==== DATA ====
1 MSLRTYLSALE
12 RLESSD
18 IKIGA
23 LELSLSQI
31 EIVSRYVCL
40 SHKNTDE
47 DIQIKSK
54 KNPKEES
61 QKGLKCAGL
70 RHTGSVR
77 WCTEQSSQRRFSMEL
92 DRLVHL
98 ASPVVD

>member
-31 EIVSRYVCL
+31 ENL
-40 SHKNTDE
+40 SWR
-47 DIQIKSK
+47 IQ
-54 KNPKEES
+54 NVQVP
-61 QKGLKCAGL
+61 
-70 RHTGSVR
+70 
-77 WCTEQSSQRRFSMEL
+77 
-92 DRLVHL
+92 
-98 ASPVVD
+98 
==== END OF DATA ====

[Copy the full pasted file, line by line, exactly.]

1 MSLRTYLSALE
12 RLESSD
18 IKIGA
23 LELSLSQI
31 EIVSRYVCL
40 SHKNTDE
47 DIQIKSK
54 KNPKEES
61 QKGLKCAGL
70 RHTGSVR
77 WCTEQSSQRRFSMEL
92 DRLVHL
98 ASPVVD

>member
-31 EIVSRYVCL
+31 ENL
-40 SHKNTDE
+40 SWR
-47 DIQIKSK
+47 IQ
-54 KNPKEES
+54 NVQVP
-61 QKGLKCAGL
+61 
-70 RHTGSVR
+70 
-77 WCTEQSSQRRFSMEL
+77 
-92 DRLVHL
+92 
-98 ASPVVD
+98 